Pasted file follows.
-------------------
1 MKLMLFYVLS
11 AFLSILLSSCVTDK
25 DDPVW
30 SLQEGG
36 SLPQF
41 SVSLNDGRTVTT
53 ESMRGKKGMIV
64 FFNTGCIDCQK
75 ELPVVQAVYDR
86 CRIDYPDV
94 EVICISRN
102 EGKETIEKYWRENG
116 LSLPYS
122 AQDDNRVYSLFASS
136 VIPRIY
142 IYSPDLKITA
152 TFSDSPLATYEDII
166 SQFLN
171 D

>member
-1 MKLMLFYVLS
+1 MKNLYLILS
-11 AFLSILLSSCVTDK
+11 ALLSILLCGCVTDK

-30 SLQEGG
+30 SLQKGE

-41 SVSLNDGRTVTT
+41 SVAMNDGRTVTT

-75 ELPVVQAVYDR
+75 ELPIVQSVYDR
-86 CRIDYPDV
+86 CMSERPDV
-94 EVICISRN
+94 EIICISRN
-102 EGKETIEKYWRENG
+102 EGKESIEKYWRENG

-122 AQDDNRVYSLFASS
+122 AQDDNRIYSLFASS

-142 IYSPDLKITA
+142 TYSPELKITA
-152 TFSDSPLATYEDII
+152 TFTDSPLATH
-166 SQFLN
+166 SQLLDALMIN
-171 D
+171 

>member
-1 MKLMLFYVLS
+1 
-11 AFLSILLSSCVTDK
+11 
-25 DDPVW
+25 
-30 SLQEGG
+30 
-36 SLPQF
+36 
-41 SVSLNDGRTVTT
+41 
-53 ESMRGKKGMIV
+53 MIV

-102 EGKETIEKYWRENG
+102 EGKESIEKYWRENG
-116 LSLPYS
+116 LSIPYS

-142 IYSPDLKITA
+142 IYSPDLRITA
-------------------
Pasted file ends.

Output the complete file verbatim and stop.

1 MKLMLFYVLS
11 AFLSILLSSCVTDK
25 DDPVW
30 SLQEGG
36 SLPQF
41 SVSLNDGRTVTT
53 ESMRGKKGMIV
64 FFNTGCIDCQK
75 ELPVVQAVYDR
86 CRIDYPDV
94 EVICISRN
102 EGKETIEKYWRENG
116 LSLPYS
122 AQDDNRVYSLFASS
136 VIPRIY
142 IYSPDLKITA
152 TFSDSPLATYEDII
166 SQFLN
171 D

>member
-1 MKLMLFYVLS
+1 MKNLYLILS
-11 AFLSILLSSCVTDK
+11 ALLSILLCGCVTDK

-30 SLQEGG
+30 SLQKGE

-41 SVSLNDGRTVTT
+41 SVAMNDGRTVTT

-75 ELPVVQAVYDR
+75 ELPIVQSVYDR
-86 CRIDYPDV
+86 CMSERPDV
-94 EVICISRN
+94 EIICISRN
-102 EGKETIEKYWRENG
+102 EGKESIEKYWRENG

-122 AQDDNRVYSLFASS
+122 AQDDNRIYSLFASS

-142 IYSPDLKITA
+142 TYSPELKITA
-152 TFSDSPLATYEDII
+152 TFTDSPLATH
-166 SQFLN
+166 SQLLDALMIN
-171 D
+171 

>member
-1 MKLMLFYVLS
+1 
-11 AFLSILLSSCVTDK
+11 
-25 DDPVW
+25 
-30 SLQEGG
+30 
-36 SLPQF
+36 
-41 SVSLNDGRTVTT
+41 
-53 ESMRGKKGMIV
+53 MIV

-102 EGKETIEKYWRENG
+102 EGKESIEKYWRENG
-116 LSLPYS
+116 LSIPYS

-142 IYSPDLKITA
+142 IYSPDLRITA